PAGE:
–Charles Traub from The Imaging Revolution, a lecture at Ohio University Athens, 1986
I first met Charles in 2010 or 2009 when I decided that I wanted to go to grad school for photography at SVA. I had never taken a photography class, and I had only taken one art history course when I was in high school. He saw something in my work, and encouraged me to apply. I’m not quite sure what he saw, I’ve looked back at that work that I applied with a few times since graduating, and it’s laughable. Maybe sincere, but mostly laughable. This week I decided to talk to Charlie about education because I wanted to touch on some issues that I’ve discussed with students and other educators.
DJ – So I just wanted to talk to you about education because you guys have one of the oldest graduate photo programs, right?
CT – We are certainly one of the most continuous and stable graduate programs. You know, there’s the Institute of Design, New Mexico, and Visual Studies Workshop. I don’t know about the New School or those places. I guess UCLA goes back to the 70s. We’re certainly one of the oldest I guess. One of the most continuous and coherent in a way.
DJ – You guys were around since 88, right? Started in 88 and the first class graduated in 90. So when did you guys decide to abandon film?
CT – We never abandoned film. But the darkrooms in this department were phased out in the late 90s. They were upstairs and they were individual darkrooms, color and black and white and so forth. And they weren’t being used. And slowly throughout the late 90s, we gave them to the undergraduate department, which did use them. A couple of the editing suites upstairs were former darkrooms. I don’t think we’ve had darkrooms, specifically germane to this department since 98 or so. Maybe earlier than that.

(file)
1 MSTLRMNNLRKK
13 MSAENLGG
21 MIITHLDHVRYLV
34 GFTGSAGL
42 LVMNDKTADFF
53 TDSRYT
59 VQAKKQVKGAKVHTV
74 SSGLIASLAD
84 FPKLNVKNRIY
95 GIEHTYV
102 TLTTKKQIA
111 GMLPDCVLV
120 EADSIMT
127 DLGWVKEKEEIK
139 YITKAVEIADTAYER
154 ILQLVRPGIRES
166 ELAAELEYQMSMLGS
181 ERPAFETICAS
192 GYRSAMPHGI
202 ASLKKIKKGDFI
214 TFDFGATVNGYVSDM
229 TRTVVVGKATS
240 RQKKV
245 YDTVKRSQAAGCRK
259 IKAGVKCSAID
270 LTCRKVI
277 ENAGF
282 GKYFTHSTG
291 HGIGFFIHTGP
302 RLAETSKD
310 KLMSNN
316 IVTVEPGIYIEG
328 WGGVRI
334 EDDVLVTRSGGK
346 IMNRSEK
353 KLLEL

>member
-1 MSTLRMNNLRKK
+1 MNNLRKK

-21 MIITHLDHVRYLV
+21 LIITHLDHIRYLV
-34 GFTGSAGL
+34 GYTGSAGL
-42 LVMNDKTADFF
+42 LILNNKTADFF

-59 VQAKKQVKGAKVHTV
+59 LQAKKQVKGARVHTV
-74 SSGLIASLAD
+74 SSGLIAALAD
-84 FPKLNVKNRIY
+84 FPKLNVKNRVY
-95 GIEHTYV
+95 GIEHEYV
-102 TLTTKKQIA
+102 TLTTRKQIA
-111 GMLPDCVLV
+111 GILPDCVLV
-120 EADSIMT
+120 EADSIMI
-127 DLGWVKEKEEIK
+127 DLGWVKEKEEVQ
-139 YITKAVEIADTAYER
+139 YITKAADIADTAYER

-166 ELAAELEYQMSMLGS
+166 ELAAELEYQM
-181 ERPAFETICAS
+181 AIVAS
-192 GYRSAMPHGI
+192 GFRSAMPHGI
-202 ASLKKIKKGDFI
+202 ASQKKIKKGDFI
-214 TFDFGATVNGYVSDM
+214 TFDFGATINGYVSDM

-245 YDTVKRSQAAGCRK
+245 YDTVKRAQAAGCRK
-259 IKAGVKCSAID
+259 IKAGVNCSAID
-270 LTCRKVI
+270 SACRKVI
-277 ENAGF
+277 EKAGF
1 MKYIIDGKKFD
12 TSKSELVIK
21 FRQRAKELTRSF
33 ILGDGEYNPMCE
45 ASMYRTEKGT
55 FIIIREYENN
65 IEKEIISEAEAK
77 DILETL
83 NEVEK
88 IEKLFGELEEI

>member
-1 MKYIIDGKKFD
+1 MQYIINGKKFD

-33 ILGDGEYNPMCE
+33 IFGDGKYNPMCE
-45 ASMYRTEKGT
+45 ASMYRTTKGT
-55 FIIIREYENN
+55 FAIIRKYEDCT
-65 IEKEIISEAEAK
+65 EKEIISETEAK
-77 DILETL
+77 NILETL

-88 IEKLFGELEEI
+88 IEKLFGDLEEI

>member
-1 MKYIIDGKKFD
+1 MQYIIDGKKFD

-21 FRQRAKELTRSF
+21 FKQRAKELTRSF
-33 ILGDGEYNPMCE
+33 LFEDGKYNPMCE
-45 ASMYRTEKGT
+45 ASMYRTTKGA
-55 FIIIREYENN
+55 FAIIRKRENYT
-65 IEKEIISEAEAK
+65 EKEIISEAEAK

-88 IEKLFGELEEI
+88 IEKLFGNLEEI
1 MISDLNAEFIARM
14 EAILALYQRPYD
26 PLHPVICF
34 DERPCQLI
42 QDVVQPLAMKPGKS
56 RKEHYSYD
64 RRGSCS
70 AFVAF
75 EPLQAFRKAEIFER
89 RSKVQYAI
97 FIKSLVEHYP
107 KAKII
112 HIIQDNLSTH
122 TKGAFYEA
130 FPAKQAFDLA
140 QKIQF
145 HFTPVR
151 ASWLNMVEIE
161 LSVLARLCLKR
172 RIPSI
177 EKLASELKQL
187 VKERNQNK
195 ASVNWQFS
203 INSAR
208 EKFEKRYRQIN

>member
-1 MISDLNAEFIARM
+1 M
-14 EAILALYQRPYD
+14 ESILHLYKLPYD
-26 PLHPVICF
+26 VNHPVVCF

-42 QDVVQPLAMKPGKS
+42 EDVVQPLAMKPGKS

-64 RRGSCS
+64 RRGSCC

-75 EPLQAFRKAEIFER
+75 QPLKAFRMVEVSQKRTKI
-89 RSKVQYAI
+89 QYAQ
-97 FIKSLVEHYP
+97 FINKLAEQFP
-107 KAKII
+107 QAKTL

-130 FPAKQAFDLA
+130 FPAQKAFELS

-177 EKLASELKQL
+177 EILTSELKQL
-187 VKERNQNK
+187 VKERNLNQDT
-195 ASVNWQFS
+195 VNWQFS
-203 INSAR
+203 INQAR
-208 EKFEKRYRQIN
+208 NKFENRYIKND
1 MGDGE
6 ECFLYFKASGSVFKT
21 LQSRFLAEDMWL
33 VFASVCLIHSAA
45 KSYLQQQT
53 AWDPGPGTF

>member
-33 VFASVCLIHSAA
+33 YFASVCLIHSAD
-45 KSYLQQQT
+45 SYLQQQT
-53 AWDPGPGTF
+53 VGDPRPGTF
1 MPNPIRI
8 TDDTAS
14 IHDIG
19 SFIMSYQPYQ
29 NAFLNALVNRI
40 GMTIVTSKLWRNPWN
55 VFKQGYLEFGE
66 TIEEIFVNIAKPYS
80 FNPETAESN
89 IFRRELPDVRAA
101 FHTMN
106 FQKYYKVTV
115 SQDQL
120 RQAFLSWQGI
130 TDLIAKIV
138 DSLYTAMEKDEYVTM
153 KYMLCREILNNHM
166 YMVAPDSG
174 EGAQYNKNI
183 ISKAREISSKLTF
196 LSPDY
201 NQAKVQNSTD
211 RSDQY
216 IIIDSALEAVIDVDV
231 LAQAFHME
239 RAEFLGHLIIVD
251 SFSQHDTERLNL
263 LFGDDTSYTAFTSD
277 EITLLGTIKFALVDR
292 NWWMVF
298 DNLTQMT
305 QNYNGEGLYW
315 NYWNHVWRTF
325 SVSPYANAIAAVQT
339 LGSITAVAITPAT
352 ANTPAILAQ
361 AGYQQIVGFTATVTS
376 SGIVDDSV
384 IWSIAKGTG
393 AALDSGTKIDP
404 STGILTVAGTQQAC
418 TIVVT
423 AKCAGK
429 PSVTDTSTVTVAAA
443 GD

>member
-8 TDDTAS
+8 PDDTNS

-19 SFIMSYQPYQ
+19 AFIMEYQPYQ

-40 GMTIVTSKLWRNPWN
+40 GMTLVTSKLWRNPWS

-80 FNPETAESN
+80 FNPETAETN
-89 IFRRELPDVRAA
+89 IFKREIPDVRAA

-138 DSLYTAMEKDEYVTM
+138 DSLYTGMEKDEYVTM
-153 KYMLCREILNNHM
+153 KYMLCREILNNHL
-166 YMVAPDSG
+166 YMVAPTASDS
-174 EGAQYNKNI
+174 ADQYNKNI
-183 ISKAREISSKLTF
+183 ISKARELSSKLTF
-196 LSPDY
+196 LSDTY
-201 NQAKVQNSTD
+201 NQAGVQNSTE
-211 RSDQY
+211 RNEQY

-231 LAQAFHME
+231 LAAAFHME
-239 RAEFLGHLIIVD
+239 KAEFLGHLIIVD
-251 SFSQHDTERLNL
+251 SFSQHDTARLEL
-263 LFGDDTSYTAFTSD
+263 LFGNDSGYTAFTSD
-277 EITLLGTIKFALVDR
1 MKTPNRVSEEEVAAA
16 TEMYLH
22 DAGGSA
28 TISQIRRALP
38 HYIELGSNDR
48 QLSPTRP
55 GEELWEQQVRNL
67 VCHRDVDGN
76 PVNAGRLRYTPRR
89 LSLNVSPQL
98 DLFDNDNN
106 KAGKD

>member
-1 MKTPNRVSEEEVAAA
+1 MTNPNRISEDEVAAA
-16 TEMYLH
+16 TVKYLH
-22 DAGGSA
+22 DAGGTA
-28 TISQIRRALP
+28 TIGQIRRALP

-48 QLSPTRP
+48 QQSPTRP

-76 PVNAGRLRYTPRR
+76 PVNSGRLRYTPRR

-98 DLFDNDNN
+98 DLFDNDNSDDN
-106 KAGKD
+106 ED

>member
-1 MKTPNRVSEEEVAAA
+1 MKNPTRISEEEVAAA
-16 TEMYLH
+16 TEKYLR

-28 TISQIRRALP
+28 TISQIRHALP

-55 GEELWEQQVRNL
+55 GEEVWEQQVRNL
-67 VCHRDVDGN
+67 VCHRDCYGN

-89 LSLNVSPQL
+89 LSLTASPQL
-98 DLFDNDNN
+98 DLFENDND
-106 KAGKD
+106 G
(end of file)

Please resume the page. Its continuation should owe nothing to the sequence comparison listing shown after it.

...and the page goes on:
DJ – I guess I’m wondering, since you say that they weren’t being used, was this because of your instruction? Like, you’ve always talked about technology being really important to this field, and how if you want to be an artist, then you need to learn to use the tools of your time.
CT – No question. I started this program with that premise.
DJ – Do you think that the students just innately understood that and just sort of rejected film?
CT – Well it’s complicated. Some did, and some didn’t. Some held onto film saying, “Oh, it has to be done with film on a big camera or whatever.” For way too long.
DJ – But you still get students like that don’t you?
CT – Right, we still get some like that. But they seem to move away from it very quickly. I think they realize that there’s so much to learn in the technology that they don’t have time to learn all of it. They don’t have time to learn all of that and the new technology. There was a time when we were running three labs: the digital lab, an analog lab, and video editing labs, as well as other things with computers. So that was very complicated. Students realized that becoming a good digital printer or managing these digital files is just as difficult as managing film. And in the last 5 or 6 years we were quite aware that digital capture and digital imagery is every bit as flexible and sharp and more resolute than film. I mean, if I go through Facebook right now, I get friended by all of these people in front of their big 8×10 cameras. I mean, it’s absurd. You know, it’s a trope of, “Oh, you’re not a photographer unless you have an 8×10.” I mean, most of the people that are using them are making all stuff that was made 50 years ago. And then there was a period where certain street photographers and documentary photographers always had to have a Leica. They didn’t even know how to use the damned things. Kids coming into school with Leica’s around their necks. Most of them, what they were doing, had no relevance whatsoever to why we once used a Leica.